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January 26, 2023
Gail R. Wilensky
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Protecting the confidentiality and integrity of business networks, data, and devices from cybersecurity intrusion has become a requirement in today’s business environment. It is especially important to be vigilant in protecting the end users who typically are the easiest point of entry.
Cybersecurity threats have increased for all types of businesses, but the threats to health care facilities and providers have become a matter of great concern. This is, in part, because of the increased reliance on electronic communications that occurred during the COVID pandemic, but also because cyberattacks in health care affect the business of health care and also have direct impact on patient care.
Health care facilities contain so much high-value data in their files—patient health information, financial information, and Social Security numbers—that it is hardly surprising that they have become increasingly attractive to cyber intruders. In fact, patient health information has greater value on the dark web than Social Security numbers. Unfortunately for the facilities, remedying breaches in health care is more expensive than it is for other industries—estimated to be three times as great in health care.
Despite warnings about their increased frequency, cybersecurity attacks have been unrelenting in the health care space. From January to June 2020, the Office of Civil Rights in the US Department of Health and Human Services reported 373 data breaches. The cost of a data breach increased almost 10% from a year earlier, with an average cost of $10.1 million. Sixty percent of organizations said they had to increase prices because of a breach.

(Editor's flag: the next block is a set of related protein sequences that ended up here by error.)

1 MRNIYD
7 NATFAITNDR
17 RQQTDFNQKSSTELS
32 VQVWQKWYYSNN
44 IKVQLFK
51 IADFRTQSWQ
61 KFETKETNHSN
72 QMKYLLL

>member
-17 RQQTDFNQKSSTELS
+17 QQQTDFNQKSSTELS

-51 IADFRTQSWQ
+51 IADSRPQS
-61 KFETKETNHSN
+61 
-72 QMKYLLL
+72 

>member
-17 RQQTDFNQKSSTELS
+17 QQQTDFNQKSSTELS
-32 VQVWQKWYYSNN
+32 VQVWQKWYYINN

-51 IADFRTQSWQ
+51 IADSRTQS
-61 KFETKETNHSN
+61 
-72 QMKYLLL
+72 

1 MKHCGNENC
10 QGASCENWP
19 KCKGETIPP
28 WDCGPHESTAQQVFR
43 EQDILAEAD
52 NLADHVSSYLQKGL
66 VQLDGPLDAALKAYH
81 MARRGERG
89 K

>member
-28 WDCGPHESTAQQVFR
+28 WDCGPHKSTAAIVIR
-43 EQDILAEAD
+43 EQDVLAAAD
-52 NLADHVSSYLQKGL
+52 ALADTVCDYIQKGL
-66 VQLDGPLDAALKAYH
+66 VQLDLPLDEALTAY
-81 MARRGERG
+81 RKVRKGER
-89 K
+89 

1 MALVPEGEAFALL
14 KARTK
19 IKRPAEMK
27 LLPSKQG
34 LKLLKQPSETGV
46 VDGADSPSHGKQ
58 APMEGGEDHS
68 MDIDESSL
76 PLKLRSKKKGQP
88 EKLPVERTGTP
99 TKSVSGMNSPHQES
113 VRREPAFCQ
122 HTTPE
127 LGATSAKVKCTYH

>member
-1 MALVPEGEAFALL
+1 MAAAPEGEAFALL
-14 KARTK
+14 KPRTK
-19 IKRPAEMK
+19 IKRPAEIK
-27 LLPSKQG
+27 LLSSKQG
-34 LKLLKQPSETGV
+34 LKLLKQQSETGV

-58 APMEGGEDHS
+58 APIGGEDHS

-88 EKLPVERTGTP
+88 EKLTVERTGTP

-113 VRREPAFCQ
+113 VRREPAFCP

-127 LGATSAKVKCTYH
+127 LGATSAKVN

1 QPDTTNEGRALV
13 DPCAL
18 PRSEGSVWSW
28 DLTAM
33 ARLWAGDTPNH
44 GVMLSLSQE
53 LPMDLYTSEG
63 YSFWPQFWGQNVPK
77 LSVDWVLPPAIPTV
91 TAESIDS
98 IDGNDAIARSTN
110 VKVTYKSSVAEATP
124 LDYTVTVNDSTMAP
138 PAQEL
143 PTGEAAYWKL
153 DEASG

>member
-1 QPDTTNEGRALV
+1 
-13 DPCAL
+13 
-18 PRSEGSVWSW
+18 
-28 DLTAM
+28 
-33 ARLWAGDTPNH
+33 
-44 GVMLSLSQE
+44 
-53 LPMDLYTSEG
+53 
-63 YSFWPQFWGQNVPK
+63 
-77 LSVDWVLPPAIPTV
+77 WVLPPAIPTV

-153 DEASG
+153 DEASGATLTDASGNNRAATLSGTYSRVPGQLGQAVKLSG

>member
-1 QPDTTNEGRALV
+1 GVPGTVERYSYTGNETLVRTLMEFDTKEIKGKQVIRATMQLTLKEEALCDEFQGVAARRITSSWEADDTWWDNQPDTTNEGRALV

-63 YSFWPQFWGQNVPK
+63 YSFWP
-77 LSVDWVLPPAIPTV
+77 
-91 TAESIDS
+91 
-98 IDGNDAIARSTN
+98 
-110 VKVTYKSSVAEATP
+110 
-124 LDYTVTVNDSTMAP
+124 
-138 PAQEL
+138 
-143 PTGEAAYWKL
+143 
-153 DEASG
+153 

According to a study by the Ponemon Institute, more than 20% of health security officials said their organizations had experienced one or more of the most common types of attacks:
Another common type of attack is a distributed denial of service (DDoS). In this type of attack, the website or network is overwhelmed with internet traffic that, in turn, cripples its ability to function.
Unlike cyberattacks in other industries, the intrusions into health care organizations frequently result in delayed procedures and tests that have the potential to negatively affect patient health. Many organizations have said that cyberattacks have led to an increase in patient mortality rates, which lead to concern among all health-related organizations and certainly among patient advocacy groups. Proofpoint reports that delayed procedures resulted in poorer patient outcomes for 57% of health care providers and increased complications for half of them.
The average reported ransomware cost was $910,000 in 2019 but some demands have gone as high as $10 million. Unfortunately for the organization, once the operating system is infected with malware, the health records become encrypted, making it impossible to access them and to know whether patient data haven’t been duplicated even after the ransom has been paid. The increasing amounts that have been reported for ransomware, along with the threats to institutional reputations imposed by cyber intrusions, should be sufficient motivation for organizations to take steps to prevent these intrusions.
Because of the pressure on hospitals imposed by the COVID pandemic, when many lucrative medical procedures were shut down or delayed, hospitals have found it especially difficult to increase their IT security budgets commensurate with the increase in the digitization of patient information. According to a Deloitte Report, companies spend 6%-14% of the annual IT budget on cybersecurity, spending on average, 10% security. At least as of 2019, hospitals were spending only 5% of their IT budget on cybersecurity. Adding more funding may not resolve the problem, but limiting the funding is likely to exacerbate the challenges presented by cyber intrusions.